The Rise and Fall of Cheap Nature: Work, Power, and Capital in Making &Transcending the Planetary Crisis

Tuesday, December 13th, 7 pm
Steelworkers’ Hall, 25 Cecil Street, Toronto

* Jason. W. Moore
Sociology, Binghamton University and author of Capitalism and the Web of Life (2015)

Commentary from:
* Adrian Smith, Law and Legal Studies, Carleton University
* Tania Hernandez Cervantes, Environmental Studies, York University

Sponsored by: Centre for Social Justice, Socialist Project and from York University: Global Labour Research Centre, Faculty of Environmental Studies, Department of Political Science and Department of Geography.

Finance. Climate. Food. Work. How are the crises of the twenty-first century connected?
In Capitalism in the Web of Life, Jason W. Moore argues that the sources of today’s global turbulence have a common cause: capitalism as a way of organizing nature, including human  nature. Drawing on environmentalist, feminist, and Marxist thought, Moore offers a groundbreaking new synthesis: capitalism as a “world-ecology” of wealth, power, and nature.

Capitalism’s greatest strength—and the source of its problems—is its capacity to create Cheap Natures: labor, food, energy, and raw materials. That capacity is now in question. Rethinking  capitalism through the pulsing and renewing dialectic of humanity-in-nature, Moore takes readers on a journey from the rise of capitalism to the modern mosaic of crisis. Capitalism in the Web of Life shows how the critique of capitalism-in-nature—rather than capitalism and nature—is key to understanding our predicament, and to pursuing the politics of liberation in the century ahead.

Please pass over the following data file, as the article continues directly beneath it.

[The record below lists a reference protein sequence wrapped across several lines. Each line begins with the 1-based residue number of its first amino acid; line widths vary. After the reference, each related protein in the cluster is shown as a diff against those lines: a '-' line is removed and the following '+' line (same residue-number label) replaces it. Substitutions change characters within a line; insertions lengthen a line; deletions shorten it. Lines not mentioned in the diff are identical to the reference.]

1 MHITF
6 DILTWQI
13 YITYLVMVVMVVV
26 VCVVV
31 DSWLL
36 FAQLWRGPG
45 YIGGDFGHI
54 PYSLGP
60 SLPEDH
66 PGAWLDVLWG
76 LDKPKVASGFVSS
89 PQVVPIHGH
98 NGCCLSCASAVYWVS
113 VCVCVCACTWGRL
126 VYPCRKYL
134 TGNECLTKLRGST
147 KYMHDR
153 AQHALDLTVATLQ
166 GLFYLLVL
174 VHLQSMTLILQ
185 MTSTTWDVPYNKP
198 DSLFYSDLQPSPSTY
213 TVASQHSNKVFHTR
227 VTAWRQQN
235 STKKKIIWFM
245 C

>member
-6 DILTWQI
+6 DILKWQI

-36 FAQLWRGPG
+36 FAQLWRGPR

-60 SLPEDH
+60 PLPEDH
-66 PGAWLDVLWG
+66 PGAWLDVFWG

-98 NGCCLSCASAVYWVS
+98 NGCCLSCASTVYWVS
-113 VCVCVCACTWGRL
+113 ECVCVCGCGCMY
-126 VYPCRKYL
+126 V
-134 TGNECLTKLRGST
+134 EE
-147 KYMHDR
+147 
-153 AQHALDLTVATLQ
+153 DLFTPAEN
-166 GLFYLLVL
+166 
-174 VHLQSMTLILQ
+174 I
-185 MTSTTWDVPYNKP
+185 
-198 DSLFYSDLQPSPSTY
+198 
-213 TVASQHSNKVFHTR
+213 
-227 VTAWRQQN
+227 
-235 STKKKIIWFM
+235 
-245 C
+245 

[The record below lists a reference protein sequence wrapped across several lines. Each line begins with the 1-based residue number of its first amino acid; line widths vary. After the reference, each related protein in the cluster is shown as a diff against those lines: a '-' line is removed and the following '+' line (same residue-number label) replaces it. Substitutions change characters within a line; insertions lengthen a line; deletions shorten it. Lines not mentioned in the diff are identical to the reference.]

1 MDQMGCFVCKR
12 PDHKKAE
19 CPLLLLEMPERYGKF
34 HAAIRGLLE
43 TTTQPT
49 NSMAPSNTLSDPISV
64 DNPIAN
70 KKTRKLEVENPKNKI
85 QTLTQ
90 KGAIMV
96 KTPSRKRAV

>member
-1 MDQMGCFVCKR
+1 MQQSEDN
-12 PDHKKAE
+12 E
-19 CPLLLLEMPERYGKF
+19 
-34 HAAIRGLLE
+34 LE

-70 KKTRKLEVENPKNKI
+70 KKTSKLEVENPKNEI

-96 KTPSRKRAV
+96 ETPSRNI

“If nothing else, the climate crisis demonstrates that the history of capitalism is a thoroughly ‘environmental’ one. This energizing book proposes an inventive framework for making sense of that past, and for orienting ourselves as we get down to the business of changing the future.”
– Naomi Klein, author of This Changes Everything and The Shock Doctrine

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